"I expect our revenue to grow for the full year," said Su, speaking on the sidelines of the Computex technology trade show in Taipei.
In mid-April, AMD reported first-quarter revenue fell 19 percent year-on-year, with a net loss of $109 million (roughly Rs. 735 crores). But the company indicated that second-quarter revenue could grow from the same period a year earlier, which would end a run of six straight quarters of decline.
Su said AMD was looking to accelerate its market access in China when it signed a $293 million (roughly Rs. 1,976 crores) agreement to licence its processor technology to a joint venture it formed with Tianjin Haiguang Advanced Technology Investment Co, an investment unit of the Chinese Academy of Sciences.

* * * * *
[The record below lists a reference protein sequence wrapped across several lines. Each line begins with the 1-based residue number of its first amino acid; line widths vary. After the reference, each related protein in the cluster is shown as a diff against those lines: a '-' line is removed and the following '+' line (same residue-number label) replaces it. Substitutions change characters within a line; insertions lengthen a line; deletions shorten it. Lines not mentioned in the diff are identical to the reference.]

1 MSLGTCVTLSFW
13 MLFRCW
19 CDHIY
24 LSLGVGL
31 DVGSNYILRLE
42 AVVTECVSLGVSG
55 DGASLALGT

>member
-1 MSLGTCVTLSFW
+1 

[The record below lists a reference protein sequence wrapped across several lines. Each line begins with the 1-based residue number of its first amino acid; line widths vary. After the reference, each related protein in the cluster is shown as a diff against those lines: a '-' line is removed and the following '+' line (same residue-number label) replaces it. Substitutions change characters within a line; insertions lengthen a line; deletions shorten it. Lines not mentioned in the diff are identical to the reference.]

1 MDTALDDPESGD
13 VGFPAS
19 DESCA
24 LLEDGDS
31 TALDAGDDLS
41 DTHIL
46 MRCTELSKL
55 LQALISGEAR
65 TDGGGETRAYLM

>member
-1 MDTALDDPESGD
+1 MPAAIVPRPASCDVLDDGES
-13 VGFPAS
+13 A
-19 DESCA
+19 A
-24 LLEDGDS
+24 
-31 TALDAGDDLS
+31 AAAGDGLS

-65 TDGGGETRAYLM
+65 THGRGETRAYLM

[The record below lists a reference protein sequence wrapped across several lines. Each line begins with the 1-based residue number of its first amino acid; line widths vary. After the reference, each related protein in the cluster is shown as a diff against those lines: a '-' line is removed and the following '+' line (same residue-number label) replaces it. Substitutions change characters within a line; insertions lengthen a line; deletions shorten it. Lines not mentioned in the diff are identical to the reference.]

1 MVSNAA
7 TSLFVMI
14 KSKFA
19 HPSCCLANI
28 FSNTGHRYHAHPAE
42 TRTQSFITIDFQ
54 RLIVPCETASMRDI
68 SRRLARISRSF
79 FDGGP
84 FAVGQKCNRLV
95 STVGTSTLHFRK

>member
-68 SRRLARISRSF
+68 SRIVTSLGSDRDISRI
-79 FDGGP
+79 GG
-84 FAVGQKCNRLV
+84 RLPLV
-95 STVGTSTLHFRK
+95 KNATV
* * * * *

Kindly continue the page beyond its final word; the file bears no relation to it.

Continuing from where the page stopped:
The technology will help China produce its own server chips for datacentres, a market dominated by Intel Corp, one of AMD's biggest rivals, along with Nvidia Corp.
AMD has also completed a joint venture deal, first announced in late 2015, that brings in Nantong Fujitsu Microelectronics Co. as a controlling partner in AMD's chip test and packaging operation in Penang, Malaysia and Suzhou, China.
Jiangsu-based Nantong Fujitsu paid AMD $371 million (roughly Rs. 3,502 crores) for an 85 percent slice of the venture.
© Thomson Reuters 2016